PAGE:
Elgin alleges that he was driving through Winterset shortly after 9 p.m. on Oct. 15, 2022, along with a woman, Becky Oltmann, and Oltmann’s child, when he was pulled over by Camp.

The lawsuit claims Camp did not observe any traffic violations and or equipment violations that would have justified the stop. Elgin submitted to standardized field sobriety tests, such as the horizontal gaze test, the walk-and-turn test and the one-legged stand test, and allegedly displayed no signs of intoxication.

Elgin then submitted to a preliminary breath test which indicated a blood-alcohol concentration of .047, well below the legal limit of .08. Camp then detained Elgin for the purpose of conducting additional testing at the Madison County Law Enforcement Center. While there, Elgin consented to a second breath test which indicated a blood-alcohol level of .037, the lawsuit claims.

Camp then asked Elgin to provide a urine sample for a drug screen. Elgin complied and was released from custody shortly before 11 p.m. Police records indicate that within an hour, and before the results of the urine test were known, Camp notified the Iowa Department of Human Services of the potential child-endangerment charge, and the state agency initiated an investigation.

Two months later, the Iowa Division of Criminal Investigation’s laboratory reported that a chemical analysis of Elgin’s urine showed the presence of Citalopram, a drug used to treat depression, which was consistent with Elgin’s admitted use of the physician-prescribed medication. The report indicated there were no controlled substances in Elgin’s urine.

And Yet…

Police records show that after consulting with his supervisor, Camp obtained an arrest warrant for Elgin on charges of operating a vehicle while under the influence (OWI) and child endangerment. According to the lawsuit, Camp then informed the Iowa Department of Transportation that Elgin had tested positive Schedule I or Schedule II controlled substances, and the DOT initiated a license-suspension proceeding seeking to revoke Elgin’s driving privileges for one year.

In April 2023, the criminal charges were dismissed by county prosecutors. Because court records related to the case have been expunged, there is no public record detailing the position of county prosecutors in dismissing the matter.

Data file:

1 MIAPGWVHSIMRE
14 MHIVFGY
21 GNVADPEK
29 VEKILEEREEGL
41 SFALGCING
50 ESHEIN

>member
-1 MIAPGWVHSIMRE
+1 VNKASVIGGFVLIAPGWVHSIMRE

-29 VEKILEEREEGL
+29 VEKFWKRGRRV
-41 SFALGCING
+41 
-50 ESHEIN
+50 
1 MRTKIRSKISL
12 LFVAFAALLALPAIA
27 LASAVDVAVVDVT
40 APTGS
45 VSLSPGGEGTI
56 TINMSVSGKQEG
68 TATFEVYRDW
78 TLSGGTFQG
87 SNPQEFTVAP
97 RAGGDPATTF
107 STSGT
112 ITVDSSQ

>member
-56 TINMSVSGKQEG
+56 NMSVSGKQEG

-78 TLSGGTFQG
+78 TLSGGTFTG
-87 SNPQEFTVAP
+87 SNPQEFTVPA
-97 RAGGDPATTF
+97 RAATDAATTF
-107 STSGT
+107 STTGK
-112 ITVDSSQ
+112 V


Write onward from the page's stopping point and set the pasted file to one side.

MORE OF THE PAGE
The city’s arrest report confirms the test results as described in the lawsuit, but the police report also states that Camp believed Elgin smelled strongly of alcohol and that Elgin displayed “clues of intoxication” prior to his arrest. The report states that in December 2022, when Camp called Elgin to inform him of his impending arrest, Elgin “responded by laughing and saying, ‘Good luck,’ ” before hanging up and turning himself in.

Camp and the city have yet to file a response to the lawsuit.

If this is all true (and we see no reason to believe otherwise), it’s an egregious attempt to put undue hardship on the plaintiff. Do you know how hard it is to get around in a rural area without a license? Furthermore, what’s with the child endangerment charge? It wasn’t his kid and he obviously wasn’t drunk.

Perhaps they’ll find another side to the sordid story… only time will tell.

DUI Guys (& Gals)

So, there you have it. A few distracting stories from some DUI Guys (& Gals). (And one who probably isn’t.) If they don’t scare you away from drinking and driving, perhaps you should check the fatality lists of DUI Deaths. According to the National Highway Traffic Safety Administration that number was 13, 384 in 2021. Despite the 6% decrease brought about by ride-sharing, it was still a 14% increase from the year before. That’s inexcusable.

If you’re still drinking (and by now we hope you aren’t), please don’t drink and drive. Life’s too short to risk — yours and others.

Image courtesy Yo! Venice